From the Ag Journal (Susan Pieper):
Several partners including NRCS (Natural Resources Conservation Service), Colorado Division of Wildlife (CDOW), Colorado Legends and Legacies and Mile High Youth Corps, Colorado State Conservation Board, Colorado State Forest Service, Colorado State University, Colorado Water Conservation Board (CWCB), Fremont County Weed Manager J.R. Phillips and his department, Fremont County Weed Control Department (FCWD); Rocky Mountain Bird Observatory (RMBO), Sangre de Cristo and Southeast Colorado Resource Conservation and Development Councils, U.S. Fish and Wildlife Service Partners for Wildlife Program, Upper Arkansas Cooperative Weed Management Area (UACWM), several conservation districts including Fremont, Turkey Creek, South Pueblo County, El Paso, Central Colorado, Northeast Prowers, Bent County, West Otero Timpas, Custer County-Divide, Upper Huerfano and Spanish Peaks Purgatoire River Conservation Districts plus several individual landowners have undertaken a massive effort to remove tamarisk along the Arkansas River and its tributaries and have provided financial and in-kind support for all the projects being undertaken in the various counties and individual conservation districts.
Also providing the same type of support for the projects are the county commissioners in each of the counties along this stretch of the Arkansas River, Colorado State Land Board, Southeast Colorado Water Conservancy District, Holly Flood District and Tri-State Generation and Transmission.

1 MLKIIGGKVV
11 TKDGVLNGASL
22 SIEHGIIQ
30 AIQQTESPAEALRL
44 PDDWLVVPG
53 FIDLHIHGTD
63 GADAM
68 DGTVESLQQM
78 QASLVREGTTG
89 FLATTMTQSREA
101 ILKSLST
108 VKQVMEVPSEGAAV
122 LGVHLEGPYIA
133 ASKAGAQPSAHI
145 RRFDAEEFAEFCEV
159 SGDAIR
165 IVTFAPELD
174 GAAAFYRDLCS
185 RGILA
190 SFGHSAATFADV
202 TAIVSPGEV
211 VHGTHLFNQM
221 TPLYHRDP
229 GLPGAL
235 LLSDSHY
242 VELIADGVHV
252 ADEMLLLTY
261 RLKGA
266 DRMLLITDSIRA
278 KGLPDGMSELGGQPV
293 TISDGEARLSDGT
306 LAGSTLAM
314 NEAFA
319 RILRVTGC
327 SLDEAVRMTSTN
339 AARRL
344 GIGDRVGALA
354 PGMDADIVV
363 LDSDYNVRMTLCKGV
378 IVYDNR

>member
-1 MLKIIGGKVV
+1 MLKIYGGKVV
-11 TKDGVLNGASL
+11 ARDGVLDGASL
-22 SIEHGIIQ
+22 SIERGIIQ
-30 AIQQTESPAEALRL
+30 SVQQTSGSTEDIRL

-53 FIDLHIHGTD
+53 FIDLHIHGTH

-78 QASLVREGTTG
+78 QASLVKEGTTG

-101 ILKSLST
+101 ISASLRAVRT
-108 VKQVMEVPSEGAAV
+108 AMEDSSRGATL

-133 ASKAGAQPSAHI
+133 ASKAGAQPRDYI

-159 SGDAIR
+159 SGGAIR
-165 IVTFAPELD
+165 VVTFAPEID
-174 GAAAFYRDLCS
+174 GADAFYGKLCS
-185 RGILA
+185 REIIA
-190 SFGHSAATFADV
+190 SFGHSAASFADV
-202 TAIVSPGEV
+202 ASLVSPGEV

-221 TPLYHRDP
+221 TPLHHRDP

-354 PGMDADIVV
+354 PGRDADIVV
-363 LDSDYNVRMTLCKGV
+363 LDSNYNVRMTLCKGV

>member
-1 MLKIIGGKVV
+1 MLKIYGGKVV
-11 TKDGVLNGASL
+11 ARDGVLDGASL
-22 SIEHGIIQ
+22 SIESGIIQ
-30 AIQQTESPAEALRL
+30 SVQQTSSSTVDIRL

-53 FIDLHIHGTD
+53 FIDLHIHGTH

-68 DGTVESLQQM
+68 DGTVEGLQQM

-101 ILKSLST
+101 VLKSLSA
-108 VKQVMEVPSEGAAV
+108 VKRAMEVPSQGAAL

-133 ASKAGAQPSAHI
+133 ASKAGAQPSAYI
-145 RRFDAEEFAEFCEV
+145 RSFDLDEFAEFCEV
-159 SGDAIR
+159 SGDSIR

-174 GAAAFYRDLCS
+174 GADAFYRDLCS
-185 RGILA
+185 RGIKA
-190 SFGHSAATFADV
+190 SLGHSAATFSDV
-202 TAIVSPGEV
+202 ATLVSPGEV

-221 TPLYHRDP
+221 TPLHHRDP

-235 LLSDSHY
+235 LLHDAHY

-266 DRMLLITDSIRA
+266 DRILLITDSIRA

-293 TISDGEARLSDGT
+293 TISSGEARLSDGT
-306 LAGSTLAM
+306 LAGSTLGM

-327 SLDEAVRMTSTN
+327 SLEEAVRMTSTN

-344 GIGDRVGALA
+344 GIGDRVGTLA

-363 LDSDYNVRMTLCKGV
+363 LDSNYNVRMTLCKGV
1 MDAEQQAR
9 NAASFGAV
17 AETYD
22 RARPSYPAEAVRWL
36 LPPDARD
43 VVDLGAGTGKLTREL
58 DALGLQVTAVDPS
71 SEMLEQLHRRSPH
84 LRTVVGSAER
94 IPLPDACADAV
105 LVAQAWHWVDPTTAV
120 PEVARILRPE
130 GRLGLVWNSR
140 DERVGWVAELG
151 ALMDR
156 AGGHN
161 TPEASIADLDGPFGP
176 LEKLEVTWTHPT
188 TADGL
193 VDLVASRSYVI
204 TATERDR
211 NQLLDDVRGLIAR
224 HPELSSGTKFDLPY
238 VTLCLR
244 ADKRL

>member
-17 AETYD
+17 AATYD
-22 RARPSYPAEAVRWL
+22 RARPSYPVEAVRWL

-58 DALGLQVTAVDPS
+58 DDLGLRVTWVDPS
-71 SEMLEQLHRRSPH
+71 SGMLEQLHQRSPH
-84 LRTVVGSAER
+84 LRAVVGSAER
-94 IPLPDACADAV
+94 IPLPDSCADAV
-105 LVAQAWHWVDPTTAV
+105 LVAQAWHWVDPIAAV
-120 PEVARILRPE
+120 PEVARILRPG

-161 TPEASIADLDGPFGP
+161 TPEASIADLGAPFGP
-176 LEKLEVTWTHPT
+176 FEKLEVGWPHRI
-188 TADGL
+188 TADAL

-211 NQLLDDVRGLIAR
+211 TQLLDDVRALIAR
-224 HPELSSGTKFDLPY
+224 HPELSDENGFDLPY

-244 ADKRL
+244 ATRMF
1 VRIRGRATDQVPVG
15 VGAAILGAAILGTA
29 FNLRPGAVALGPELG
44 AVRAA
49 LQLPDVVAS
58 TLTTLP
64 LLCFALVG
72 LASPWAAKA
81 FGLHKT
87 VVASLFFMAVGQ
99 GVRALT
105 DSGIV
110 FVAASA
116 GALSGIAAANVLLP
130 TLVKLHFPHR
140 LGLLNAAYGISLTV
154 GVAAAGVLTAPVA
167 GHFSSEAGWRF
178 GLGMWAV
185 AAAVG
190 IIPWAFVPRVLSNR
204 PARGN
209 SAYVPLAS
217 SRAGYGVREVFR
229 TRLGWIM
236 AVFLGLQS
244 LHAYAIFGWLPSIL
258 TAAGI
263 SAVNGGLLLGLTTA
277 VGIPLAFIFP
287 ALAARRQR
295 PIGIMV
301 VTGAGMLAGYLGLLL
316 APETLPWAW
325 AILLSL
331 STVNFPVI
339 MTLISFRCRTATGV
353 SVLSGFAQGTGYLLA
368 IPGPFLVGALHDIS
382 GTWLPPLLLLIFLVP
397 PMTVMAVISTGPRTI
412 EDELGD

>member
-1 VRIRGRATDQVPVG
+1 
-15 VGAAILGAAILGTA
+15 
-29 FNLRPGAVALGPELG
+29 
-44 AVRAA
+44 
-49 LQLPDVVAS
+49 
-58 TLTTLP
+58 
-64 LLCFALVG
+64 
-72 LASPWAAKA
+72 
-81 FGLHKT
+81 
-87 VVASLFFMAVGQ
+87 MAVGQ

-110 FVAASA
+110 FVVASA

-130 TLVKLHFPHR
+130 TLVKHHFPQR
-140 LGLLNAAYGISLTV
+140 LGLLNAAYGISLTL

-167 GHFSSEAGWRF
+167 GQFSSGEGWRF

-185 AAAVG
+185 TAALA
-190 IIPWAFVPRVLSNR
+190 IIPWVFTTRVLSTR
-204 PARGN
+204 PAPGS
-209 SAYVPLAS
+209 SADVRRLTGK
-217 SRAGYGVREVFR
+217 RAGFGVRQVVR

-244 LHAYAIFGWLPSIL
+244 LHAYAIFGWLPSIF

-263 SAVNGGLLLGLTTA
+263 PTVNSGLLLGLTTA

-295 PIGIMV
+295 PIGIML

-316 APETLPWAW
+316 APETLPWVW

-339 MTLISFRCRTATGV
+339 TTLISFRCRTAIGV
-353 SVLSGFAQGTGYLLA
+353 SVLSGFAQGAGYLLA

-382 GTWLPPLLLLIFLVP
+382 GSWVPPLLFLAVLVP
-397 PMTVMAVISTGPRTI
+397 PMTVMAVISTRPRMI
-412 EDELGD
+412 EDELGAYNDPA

Generally, water issues can divide communities, but the eradication of this scourge has united producers and governmental agencies across property lines, county lines and even the state line.
Although the Arkansas River banks are the primary target for tamarisk removal, the plan can not be successful within only those boundaries. The Arkansas River, just like any large body of running water, is fed by tributaries and with plants that can produce up to 50,000 seeds annually, controlling the spread of tamarisk on the creeks and arroyos upstream will support the efforts along the river.
In Colorado, approximately 1,414 acres along the Arkansas River in Prowers County have been targeted for eradication with the boards of directors of several conservation districts accepting bids and choosing the applicator to assist them with controlling and eventually ridding the river of this alien species. The same is true for areas up the river where approximately 850 acres were treated, also.
<p.In the lower regions of the Arkansas River, such as in Prowers County and across the state line into Kansas, herbicide application of the plants from the air was chosen.
In Fremont and Custer counties, the targeted areas were tributary streams.
More Arkansas River Basin coverage here.